the unwritten rules

I’ve always tiptoed carefully

through any discussion of forgiveness with students.

Too complicated a process, I would think.

Too time-bound,

Too individual.

The heart is ready for only that which

The heart is ready for.

Not having the language or the willingness

To describe this,

To date,

I’ve mostly ignored it.

I’ve acknowledged forgiveness 

Simply as

A journey, an odyssey,

Too intricate to be taught,

Too delicate to be discussed,

Too tender to be talked about too much.

Today, in my last-ditch, I found myself trolling the internet, tired and played out and happy from traveling; life brought me to Jack Kornfeld.

I’m suspicious of teachers; I’m fussy and particular.  However, I have always known and trusted Jack’s authenticity, having seen him many a time at Kripalu.  He is an author, Buddhist practitioner and one of the key teachers to introduce Buddhist mindfulness practice to the West.

Jack offers us three directions for forgiveness; 

-forgiveness toward ourselves for how we’ve treated another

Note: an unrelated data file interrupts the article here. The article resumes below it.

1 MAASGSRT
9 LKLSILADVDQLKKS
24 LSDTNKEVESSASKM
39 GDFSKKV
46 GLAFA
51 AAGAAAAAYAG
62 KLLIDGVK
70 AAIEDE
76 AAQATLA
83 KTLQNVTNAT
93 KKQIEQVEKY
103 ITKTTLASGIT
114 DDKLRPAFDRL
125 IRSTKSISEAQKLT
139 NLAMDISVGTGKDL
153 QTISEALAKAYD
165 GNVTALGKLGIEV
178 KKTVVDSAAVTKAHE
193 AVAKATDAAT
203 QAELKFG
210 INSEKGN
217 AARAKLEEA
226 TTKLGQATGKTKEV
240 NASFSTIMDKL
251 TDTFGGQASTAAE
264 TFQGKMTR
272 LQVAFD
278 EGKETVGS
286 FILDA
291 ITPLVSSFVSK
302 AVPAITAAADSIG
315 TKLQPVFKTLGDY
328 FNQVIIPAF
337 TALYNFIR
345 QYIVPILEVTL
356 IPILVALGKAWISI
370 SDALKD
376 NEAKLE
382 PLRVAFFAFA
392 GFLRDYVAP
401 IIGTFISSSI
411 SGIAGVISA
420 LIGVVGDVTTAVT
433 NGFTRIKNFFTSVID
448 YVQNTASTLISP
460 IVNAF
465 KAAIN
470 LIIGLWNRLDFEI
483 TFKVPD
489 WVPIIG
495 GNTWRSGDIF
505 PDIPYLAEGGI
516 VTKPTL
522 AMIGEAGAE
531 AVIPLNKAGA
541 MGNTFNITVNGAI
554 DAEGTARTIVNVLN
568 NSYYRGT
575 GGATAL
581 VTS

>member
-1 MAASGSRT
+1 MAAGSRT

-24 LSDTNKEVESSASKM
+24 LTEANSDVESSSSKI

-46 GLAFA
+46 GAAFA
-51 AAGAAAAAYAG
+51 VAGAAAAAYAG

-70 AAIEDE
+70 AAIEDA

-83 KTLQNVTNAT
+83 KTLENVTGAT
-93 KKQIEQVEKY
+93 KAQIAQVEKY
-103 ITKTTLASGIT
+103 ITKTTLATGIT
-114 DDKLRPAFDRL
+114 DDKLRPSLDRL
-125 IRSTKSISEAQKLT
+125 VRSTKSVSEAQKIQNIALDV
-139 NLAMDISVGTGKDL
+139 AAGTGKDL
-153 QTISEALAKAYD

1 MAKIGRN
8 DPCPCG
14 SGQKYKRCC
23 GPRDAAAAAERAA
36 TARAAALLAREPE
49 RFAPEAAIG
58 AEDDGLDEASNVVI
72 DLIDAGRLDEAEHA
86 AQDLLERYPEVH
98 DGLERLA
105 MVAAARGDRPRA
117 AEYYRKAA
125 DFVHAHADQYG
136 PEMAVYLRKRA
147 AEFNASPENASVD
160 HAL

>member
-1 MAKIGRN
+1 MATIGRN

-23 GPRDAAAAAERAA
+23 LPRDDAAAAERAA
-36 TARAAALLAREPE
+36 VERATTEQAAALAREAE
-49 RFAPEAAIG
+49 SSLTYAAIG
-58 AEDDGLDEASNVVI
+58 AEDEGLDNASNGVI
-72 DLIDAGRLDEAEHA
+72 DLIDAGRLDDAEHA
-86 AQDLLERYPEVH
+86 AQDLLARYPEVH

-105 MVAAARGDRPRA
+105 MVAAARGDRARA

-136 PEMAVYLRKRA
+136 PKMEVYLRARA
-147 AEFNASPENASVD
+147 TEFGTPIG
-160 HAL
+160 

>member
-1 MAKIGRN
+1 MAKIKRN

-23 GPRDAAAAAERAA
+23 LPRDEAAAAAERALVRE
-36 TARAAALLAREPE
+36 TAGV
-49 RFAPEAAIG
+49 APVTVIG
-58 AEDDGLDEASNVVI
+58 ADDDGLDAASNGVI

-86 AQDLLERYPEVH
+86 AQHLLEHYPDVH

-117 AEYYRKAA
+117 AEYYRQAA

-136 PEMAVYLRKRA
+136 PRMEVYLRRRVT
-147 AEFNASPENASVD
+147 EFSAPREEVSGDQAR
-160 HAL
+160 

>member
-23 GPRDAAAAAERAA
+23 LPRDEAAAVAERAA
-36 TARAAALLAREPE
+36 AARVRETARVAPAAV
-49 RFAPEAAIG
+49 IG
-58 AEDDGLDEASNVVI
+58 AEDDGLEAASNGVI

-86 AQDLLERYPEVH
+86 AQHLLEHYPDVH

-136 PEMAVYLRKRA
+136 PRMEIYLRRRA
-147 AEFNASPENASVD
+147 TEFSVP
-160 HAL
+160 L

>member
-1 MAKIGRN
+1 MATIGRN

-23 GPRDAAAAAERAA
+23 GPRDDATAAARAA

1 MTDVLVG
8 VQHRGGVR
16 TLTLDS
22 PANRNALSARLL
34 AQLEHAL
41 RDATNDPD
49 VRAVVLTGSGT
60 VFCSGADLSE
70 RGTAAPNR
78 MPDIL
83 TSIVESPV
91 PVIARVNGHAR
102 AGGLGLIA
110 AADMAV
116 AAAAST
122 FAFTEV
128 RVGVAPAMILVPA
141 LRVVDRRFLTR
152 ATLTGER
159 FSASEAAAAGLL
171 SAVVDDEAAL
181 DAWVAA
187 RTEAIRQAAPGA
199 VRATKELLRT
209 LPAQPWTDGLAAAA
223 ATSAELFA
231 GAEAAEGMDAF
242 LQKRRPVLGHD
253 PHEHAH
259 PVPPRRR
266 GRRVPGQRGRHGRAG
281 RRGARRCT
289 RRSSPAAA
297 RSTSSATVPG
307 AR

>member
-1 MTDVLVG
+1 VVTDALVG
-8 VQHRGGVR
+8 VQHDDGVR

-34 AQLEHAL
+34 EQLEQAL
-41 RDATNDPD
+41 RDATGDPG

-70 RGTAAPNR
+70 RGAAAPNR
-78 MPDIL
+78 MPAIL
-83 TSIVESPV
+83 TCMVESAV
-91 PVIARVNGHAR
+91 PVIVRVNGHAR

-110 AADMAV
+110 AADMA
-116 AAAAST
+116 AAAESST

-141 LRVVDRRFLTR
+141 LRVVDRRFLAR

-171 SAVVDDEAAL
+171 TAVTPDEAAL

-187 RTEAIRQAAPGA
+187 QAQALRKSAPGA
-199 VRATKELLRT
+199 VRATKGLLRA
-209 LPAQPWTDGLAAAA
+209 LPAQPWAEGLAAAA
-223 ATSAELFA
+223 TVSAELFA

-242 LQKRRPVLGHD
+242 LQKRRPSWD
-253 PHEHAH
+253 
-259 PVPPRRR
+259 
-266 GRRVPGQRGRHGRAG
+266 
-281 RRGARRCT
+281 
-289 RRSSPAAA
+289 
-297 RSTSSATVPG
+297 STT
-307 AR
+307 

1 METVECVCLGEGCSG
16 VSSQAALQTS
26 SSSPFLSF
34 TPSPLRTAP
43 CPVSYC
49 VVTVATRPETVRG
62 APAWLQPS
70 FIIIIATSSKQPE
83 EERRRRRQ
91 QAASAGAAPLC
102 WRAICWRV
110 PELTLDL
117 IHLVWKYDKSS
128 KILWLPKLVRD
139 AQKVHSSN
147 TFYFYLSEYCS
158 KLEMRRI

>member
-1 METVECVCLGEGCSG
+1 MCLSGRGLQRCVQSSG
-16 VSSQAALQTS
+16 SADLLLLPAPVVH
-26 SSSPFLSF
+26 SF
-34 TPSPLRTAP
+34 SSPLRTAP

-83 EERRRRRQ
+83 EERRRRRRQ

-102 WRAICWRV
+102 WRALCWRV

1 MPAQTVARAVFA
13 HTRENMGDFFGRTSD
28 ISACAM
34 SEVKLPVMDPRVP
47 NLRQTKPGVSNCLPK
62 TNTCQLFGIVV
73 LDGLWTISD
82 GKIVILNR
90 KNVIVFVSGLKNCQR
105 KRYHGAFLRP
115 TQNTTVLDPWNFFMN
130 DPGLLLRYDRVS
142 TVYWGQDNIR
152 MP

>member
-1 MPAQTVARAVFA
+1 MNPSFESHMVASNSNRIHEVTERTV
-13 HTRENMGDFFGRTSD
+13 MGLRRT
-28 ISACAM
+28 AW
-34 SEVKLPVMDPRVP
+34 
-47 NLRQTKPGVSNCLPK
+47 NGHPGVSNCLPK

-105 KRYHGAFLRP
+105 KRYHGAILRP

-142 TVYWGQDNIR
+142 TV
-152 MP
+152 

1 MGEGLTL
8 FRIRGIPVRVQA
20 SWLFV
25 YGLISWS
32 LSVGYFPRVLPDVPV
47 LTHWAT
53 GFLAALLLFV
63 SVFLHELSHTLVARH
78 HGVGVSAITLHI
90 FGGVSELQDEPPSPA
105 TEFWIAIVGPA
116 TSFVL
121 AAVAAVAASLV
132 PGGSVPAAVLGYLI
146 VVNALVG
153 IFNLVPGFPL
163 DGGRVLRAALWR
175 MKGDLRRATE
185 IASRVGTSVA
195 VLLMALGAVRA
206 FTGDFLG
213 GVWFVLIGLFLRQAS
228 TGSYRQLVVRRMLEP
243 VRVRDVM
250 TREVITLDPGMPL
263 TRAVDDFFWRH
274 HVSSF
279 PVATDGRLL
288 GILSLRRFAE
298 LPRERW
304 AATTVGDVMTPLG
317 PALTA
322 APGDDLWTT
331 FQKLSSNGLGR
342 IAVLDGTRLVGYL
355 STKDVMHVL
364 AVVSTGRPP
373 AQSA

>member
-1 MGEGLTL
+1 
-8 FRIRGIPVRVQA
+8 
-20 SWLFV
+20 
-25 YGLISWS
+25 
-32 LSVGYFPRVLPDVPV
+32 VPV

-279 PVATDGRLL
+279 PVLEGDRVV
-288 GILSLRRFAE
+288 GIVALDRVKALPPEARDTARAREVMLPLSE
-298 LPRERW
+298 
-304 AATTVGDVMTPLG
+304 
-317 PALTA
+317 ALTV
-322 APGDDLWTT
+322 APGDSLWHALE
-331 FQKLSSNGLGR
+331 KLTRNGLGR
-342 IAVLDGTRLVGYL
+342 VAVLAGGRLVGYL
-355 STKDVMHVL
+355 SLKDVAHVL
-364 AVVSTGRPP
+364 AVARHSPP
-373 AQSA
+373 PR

-forgiveness toward ourselves for how we’ve treated ourselves

-forgiveness, as we are ready, in our own timing, toward another for hurting us

How might you practice using the three directions as a journey of forgiveness?  What would it specifically look like for you to practice?

To the extent to which we are able, may we turn our hearts in the direction of forgiveness—to self, to another, and to all.

~Aruni Futuronsky

I can’t wipe it away…but I can remember well…

inquiry for today~ what is delicate here? what is like glass- ready to break?

what did you push away?

Thanks Robert Frost

Do you have hope for the future?
someone asked Robert Frost, toward the end.
Yes, and even for the past, he replied,
that it will turn out to have been all right
for what it was, something we can accept,
mistakes made by the selves we had to be,
not able to be, perhaps, what we wished,
or what looking back half the time it seems
we could so easily have been, or ought…
The future, yes, and even for the past,
that it will become something we can bear.
And I too, and my children, so I hope,
will recall as not too heavy the tug
of those albatrosses I sadly placed
upon their tender necks. Hope for the past,
yes, old Frost, your words provide that courage,
and it brings strange peace that itself passes
into past, easier to bear because
you said it, rather casually, as snow
went on falling in Vermont years ago.

~David Ray

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